But it was pretty clear that she struggles with materialism towards the beginning because she says “that laid my goods now in dust”. She is trying to say that when her house went up in flames she couldn’t save her stuff because they were already burnt. But towards the end of the poem she says “Yet by His gift is made thine own” saying that she now knows God’s gift is stronger than all material gifts. The Native American poems were called “The Sky Tree”, “The Earth Only”, and “Coyote Finishes His Work”. A common trend within all was that they were myths in the Native American culture.
‘Not God’” Sister Leopolda refers to Maries Indian heritage as the devil, darkness, and the dark one (Erdrich). This is how she convinces Marie that she needs the physical abuse of being burned with boiling water and being nearly put into an oven. Once Marie realizes that her background isn’t something to be ashamed of or something evil she leaves the convent. However, the trauma continues to haunt her throughout her life. Her hatred towards Christianity allows to keep herself in check but in “Flesh and Blood” when she goes to see Sister Leopolda on her deathbed her trauma is manifested when she tries to prove her strength at whatever cost.
Her desperation and all-consuming love for him became a source of idolatry in her life, and thus, an unholy endeavor in her life. For her, hell was separation from her son, and heaven was reunion with him. This is quite different from the other Ghosts’ perceptions of heaven and hell. I believe that Lewis (1973) uses this to challenge the audience to consider their own perceptions of heaven and hell, and to consider how the fall of humanity is reflected in their own
Through this autobiography written by Clare, she makes full confessions but distances herself from these crimes throughout the novel. She battles with her conscience over her part in their deaths as she “let slip” to key anti-apartheid about their whereabouts. She obsesses over her guilt so much so that her conscience manifests itself into recurring nightmares, insomnia and the appearance of Nora’s ghost. Her autobiography, Absolution, is her means of “self-exorcism” of her guilty demons. Through this, Clare not only struggles with her guilt but also her motivations in her sister’s betrayal.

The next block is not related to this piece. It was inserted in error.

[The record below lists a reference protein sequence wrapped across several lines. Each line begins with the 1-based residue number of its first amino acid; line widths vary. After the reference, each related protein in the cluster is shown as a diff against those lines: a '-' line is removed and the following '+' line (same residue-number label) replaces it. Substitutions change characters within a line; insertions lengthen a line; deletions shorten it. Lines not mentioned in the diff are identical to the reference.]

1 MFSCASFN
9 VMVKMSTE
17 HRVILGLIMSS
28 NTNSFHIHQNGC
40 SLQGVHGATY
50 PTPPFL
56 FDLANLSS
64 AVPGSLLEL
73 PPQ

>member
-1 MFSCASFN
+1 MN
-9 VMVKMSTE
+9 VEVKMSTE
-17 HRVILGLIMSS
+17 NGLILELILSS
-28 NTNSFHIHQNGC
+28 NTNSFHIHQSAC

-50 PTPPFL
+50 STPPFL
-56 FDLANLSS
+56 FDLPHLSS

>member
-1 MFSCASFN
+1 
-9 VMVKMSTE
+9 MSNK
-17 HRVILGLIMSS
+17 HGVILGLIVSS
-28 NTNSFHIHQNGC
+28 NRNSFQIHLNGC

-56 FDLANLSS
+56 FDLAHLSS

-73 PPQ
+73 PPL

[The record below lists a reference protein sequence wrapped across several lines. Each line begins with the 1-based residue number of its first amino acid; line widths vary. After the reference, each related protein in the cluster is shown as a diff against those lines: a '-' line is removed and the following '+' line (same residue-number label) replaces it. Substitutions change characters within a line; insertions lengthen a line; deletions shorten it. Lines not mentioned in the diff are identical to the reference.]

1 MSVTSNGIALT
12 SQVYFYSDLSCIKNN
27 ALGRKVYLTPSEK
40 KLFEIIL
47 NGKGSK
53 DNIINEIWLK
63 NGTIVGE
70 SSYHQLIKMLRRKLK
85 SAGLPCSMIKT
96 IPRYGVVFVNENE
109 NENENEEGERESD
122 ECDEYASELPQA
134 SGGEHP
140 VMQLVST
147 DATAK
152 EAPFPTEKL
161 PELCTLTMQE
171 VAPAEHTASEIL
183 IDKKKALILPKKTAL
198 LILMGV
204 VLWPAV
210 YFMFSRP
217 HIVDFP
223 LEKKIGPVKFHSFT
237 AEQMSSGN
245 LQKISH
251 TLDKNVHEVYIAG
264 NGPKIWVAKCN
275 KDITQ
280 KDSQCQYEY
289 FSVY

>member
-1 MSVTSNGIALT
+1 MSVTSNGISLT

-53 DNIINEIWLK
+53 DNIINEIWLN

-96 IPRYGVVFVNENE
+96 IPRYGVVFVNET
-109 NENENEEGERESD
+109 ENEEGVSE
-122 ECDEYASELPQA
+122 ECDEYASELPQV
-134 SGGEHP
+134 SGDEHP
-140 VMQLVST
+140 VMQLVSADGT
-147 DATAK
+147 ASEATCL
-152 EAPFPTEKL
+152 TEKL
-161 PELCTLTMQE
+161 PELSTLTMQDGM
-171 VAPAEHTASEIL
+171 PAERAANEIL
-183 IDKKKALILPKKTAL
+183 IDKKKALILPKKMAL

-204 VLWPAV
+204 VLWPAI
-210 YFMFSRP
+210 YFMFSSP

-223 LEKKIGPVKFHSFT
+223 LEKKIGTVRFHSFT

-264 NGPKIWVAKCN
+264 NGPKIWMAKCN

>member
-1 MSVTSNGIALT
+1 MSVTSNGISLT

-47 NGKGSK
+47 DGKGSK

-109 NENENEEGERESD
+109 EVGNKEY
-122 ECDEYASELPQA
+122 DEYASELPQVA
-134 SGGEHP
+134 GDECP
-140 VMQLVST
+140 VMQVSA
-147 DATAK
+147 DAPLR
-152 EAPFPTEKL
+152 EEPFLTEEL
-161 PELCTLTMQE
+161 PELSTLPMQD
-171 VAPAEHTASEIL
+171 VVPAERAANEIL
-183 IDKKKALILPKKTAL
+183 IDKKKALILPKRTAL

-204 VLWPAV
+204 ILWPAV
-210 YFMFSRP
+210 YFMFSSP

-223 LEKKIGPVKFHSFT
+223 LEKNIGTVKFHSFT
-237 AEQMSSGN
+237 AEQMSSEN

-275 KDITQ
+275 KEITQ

In her poems she discusses many tragedies that happened in her life such as; the burning of her house and the death of her two grandchildren all of which she thinks were signs from God. She describes the burning of her home as a message from God not to rely on materialistic things as she says , “And when I could no longer look, I blest His name that gave and took”(SITE). Although all of her belongings were taken from her she still had Gods faith to keep her together. In the death of her Granddaughter she
‘A Mother In A Refugee Camp’ is a tragic and emotive poem, written by Chinua Achebe. The poet describes the hardship of refugee camps and the difficulty of accepting the death of those you truly care about. The poem exemplifies this struggle by describing the mother’s love for the child through direct description of the “mother’s pride” and her “tenderness for” her son. The word “pride” makes her feelings clear and the use of the comparison to “Madonna and Child” amplifies her tenderness. The poet lists tactile imagery which emphasise the mother’s loving actions, “she had bathed him And rubbed him down with bare palms”.
In other words, the overwhelming force to follow and chase after so-called ideals blinds people from the truth and pushes them to believe in whatever the social norm claims to be correct. For example, in Fahrenheit 451, readers discover that it is Mildred, Montag’s own wife, who betrays him for the comfort of not being suspected herself. Even as she is leaving the burning house, her only concern is for the parlor walls, as depicted when Bradbury describes her to be “mumbling, ‘Poor family, poor family, oh everything gone, everything, everything gone now ...’” (Bradbury 116). Through this small excerpt, readers can identify how materialistic her mindset is and realize that her priorities are highly disorganized. Not only does she disregard her husband’s life, but she also places the importance of parlor walls above him.